Director Myler was nominated for a 1999 Tony Award (Best Book of a Musical) for It Ain't Nothin' But the Blues, which he also directed on Broadway and regionally. He also wrote and directed Off-Broadway's Love, Janis, the Janis Joplin bio-musical. He also conceived Lost Highway, his musical based on the life of Hank Williams Sr.
In New York, Albert Ahronheim was musical director.
Knapp and Alper, married for 15 years with two produced musicals (Chamberlain and The Library) under their belts met Harelik at the New Harmony Project in Indiana in 1997, and Harelik suggested his hit play as a possible source for a musical.
"I was attracted to it because it was so clearly adaptable," Knapp told Playbill On-Line. "We search and search for pieces like that. Mark's use of language so often gave clear guidelines to lyrics. Words bounced off the page. You'll see all over the place that I have stolen from Mark."
"And it was emotionally grabbing," said Alper, who has been a musical director for New York City projects for many years. "The material seemed to be ready for expansion in terms of music."
Knapp, who is also a librettist and actress (Broadway's The Scarlet Pimpernel), said the idea of a small-cast show was refreshing for the team following the 30-actor Chamberlain, A Civil War Romance, which was commissioned by Maine State Music Theatre and performed in August 1996.
"We felt immediately that The Immigrant should be a chamber piece," Knapp said. Early on, they quickly dismissed the idea of having crowds of colorful townspeople as characters.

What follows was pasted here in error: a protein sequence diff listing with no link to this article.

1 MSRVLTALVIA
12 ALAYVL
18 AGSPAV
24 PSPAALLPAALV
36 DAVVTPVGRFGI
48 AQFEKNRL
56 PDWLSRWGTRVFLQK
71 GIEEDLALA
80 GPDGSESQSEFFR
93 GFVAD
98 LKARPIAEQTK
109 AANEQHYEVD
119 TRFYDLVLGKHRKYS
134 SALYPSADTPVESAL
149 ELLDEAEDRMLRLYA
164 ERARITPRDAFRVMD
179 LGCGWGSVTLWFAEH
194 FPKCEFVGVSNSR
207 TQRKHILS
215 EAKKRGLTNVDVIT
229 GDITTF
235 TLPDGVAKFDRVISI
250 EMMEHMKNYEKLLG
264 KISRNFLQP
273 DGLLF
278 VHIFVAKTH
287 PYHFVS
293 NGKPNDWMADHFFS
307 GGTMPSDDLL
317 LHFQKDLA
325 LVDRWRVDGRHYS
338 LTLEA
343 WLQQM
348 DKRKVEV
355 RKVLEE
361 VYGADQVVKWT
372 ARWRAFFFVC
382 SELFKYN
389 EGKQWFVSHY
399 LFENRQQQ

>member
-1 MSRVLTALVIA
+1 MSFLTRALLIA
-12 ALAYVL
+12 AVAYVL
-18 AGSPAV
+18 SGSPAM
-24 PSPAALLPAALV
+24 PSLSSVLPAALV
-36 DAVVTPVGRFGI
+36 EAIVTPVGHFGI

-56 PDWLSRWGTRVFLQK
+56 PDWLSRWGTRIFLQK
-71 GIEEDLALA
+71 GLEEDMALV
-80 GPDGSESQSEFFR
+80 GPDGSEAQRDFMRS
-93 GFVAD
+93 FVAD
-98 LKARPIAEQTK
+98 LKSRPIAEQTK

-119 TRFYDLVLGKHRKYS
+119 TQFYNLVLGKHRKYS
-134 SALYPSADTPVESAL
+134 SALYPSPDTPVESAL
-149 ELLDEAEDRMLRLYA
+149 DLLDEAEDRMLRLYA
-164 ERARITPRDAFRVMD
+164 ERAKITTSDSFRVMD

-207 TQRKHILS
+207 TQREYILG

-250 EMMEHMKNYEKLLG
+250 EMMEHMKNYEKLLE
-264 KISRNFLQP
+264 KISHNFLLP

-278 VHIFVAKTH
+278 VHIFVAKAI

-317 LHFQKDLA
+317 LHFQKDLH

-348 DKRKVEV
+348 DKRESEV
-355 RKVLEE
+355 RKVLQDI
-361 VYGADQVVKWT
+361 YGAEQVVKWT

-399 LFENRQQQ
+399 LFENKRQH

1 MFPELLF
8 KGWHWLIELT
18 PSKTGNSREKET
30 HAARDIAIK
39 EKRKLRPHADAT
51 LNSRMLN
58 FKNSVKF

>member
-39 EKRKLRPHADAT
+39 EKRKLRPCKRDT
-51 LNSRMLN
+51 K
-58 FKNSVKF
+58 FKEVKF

Composer-pianist Alper was actress-singer Knapp's accompanist and they fell in love and married. Their songwriting "evolved" after he broke up with his lyricist. They live in Queens.
The musical adaptation is "very close" to the original play, Knapp said. Musically, Alper said the score has "elements of Klezmer and traditional Jewish folk music, traditional American folk and country elements" and "it's jumbled together."
"You do get a taste of the time and place and where the characters are from," Knapp added, "but it is distinctly Alper."
Alper adds, "There is very little of what you would call pastiche; it's flavored by traditional elements, but hopefully never overwhelmed by it."
CAP21, the nonprofit organization devoted to giving voice to new musical theatre writers and performers in Manhattan, opened the world premiere of The Immigrant — the group's first venture into producing full stagings — Sept. 19, 2000, at the 99-seat called the CAP21 Theater on 28th Street.
Also at DCTC this month: Rebecca Gilman's Spinning Into Butter (through March 2) at the intimate Ricketson Theatre (DCTC artistic director Donovan Marley directs) and Hamlet (Jan. 24-March 9) at The Space Theatre.
Tickets range $26-$42. Denver Center for the Performing Arts is at 14th and Curtis Street in Denver. For information, call (303) 893-4100 or (800) 641-1222) or visit denvercenter.org.
The DCTC production of The Immigrant moves to Miami's Coconut Grove Playhouse in March.
— By Kenneth Jones